It was said to have been a disastrous seven days for classical music in America. "Hell week" is what Russell Platt called it in the New Yorker last week.
New York City Opera declared bankruptcy and shut down. Minnesota Orchestra's music director Osmo Vänskä resigned in frustration over a contract dispute that forced management to cancel all of last season and, still unresolved, resulted in the cancellation of a high-profile tour to Carnegie Hall next month. Speaking of Carnegie, the country's most famous hall canceled its opening night gala last week because of a strike by the stagehands.
Yet the classical music mood in Los Angeles has been downright festive. The Los Angeles Philharmonic just concluded its usual no-drama contract negotiations and celebrated the 10th anniversary of Walt Disney Concert Hall in high style.
At a gala concert, even Hollywood celebrities sat in awesome silence through John Cage's "4'33"," taking in the glory of a great and welcoming cultural space. Gustavo Dudamel ended the evening with "When You Wish Upon a Star." Wish fulfilled.
A week earlier the Los Angeles Master Chorale had celebrated its 50th anniversary with its own glorious gala in Disney. Across the street at the Dorothy Chandler Pavilion, Los Angeles Opera will become the first opera company to present the original Robert Wilson production of Philip Glass' "Einstein on the Beach" as part of a regular season.
Six years ago New York City Opera had hoped to have that distinction, and failed.
Does all this mean that L.A. is in some kind of uncanny classical music bubble? Einstein on the beach, indeed. Have we somehow slipped into an alternate universe only Hollywood could conjure up, where surfers and sun worshipers are so dazed by the latest Santa Ana that they now accept Beethoven as one of the Beach Boys?
No, there is no bubble. And, no, classical music is not in crisis.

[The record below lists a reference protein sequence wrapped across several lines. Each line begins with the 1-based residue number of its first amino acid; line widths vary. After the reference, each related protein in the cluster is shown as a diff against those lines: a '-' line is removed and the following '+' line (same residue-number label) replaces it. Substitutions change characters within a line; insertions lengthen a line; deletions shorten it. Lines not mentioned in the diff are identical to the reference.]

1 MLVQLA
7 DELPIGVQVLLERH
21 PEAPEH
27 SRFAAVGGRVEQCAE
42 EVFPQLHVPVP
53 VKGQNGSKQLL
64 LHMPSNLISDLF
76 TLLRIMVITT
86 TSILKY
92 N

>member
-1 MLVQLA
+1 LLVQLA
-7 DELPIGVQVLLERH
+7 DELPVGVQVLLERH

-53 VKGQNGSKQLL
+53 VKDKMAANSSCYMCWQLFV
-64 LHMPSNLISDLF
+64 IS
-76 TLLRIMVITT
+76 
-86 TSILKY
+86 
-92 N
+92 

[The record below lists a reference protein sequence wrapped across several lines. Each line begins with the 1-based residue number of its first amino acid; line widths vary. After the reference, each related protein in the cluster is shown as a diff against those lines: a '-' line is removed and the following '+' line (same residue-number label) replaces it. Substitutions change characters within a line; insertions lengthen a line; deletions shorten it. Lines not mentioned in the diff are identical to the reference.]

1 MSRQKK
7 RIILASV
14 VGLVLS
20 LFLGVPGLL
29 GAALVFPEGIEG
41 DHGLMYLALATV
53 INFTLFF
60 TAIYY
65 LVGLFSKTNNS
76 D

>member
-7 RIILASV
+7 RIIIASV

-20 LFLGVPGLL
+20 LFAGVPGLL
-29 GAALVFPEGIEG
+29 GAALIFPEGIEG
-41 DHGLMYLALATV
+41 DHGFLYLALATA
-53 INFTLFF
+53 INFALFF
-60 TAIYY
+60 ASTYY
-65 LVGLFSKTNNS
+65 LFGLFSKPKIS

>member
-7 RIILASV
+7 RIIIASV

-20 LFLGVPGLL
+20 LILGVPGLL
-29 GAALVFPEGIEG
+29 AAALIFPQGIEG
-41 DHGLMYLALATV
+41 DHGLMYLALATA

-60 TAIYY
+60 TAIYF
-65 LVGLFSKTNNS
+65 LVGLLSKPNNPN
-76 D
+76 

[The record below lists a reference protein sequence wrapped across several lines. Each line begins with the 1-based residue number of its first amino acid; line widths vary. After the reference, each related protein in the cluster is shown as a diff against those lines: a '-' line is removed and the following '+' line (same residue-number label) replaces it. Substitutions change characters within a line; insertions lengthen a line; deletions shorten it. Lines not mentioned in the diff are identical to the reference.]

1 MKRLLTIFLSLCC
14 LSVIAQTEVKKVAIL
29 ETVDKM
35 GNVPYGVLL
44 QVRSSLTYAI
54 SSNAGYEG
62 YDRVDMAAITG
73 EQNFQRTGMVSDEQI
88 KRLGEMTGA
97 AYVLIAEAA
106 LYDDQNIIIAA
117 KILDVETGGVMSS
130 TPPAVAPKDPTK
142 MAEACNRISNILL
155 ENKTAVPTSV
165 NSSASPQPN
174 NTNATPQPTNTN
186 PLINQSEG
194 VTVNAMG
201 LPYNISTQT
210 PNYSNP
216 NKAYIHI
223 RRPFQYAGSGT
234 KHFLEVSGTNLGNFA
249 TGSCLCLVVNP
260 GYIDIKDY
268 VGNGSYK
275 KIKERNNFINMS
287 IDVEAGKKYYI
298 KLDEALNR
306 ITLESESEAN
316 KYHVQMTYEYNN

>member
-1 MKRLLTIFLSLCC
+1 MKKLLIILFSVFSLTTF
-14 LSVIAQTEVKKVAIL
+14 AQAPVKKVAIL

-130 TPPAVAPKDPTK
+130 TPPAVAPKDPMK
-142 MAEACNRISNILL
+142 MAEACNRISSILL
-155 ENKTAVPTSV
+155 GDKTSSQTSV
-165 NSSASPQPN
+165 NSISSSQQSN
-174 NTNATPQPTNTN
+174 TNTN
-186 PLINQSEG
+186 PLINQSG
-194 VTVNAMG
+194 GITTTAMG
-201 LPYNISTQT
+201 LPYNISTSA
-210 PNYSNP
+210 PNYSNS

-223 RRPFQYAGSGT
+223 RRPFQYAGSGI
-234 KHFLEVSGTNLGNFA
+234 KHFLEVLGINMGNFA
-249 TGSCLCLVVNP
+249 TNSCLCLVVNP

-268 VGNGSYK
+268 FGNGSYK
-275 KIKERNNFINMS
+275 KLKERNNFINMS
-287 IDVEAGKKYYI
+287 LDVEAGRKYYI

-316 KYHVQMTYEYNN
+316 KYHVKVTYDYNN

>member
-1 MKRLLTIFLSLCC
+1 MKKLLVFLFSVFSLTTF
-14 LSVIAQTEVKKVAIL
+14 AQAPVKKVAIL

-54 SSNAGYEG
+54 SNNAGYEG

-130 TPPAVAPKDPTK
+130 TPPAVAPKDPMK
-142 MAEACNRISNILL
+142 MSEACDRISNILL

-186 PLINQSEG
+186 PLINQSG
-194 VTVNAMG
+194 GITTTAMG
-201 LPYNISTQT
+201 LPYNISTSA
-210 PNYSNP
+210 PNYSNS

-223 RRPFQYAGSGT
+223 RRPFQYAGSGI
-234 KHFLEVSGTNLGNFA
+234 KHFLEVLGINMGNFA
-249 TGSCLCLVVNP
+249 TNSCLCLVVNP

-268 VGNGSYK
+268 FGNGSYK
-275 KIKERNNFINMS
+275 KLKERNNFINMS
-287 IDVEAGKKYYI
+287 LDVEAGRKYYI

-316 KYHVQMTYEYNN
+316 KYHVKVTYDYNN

L.A.'s supposed good luck was to get a new concert hall that became a draw all by itself. Ironically, halls appear, on the surface, to have been behind the bad news last week.
New York City Opera lost its bearings two years ago when it found it could no longer afford to remain in its longtime home at Lincoln Center and became an itinerant company. A major bone of contention for the musicians in Minnesota was that the orchestra's management raised $47 million to renovate Orchestra Hall while insisting that musicians take significant pay cuts, some by as much as a third. Carnegie's closure was over stagehands wanting to unionize a new education wing.
But these are not the underlying causes of calamity or accomplishment. The deeper issue is that of vision and commitment.
A scrappy company for all its 70 years, New York City Opera went bust for many financial reasons. But its ultimate failure was that of nerve.
A radical, Gerard Mortier was meant to be the company's savior when hired in 2007 to run the company after he left Paris Opera in 2009. He had great plans. They included the first revival of "Einstein" since 1992, the commissioning of Philip Glass' "The Perfect American" and Charles Wuorinen's "Brokeback Mountain." Mortier was expected to audaciously take on City Opera's next door neighbor, the Metropolitan Opera.
But once the recession hit, Mortier's budget was halved. He resigned in protest and all of his projects were killed. Mortier's successor, George Steel, attempted to keep a financially crippled company going, but bit by bit the offerings became more slender.
By the time Steel announced late last month that he needed $7 million by Oct. 1 to stay afloat, no one really cared enough about the company once known as the people's opera and a laboratory for such great singers as Beverly Sills and Plácido Domingo.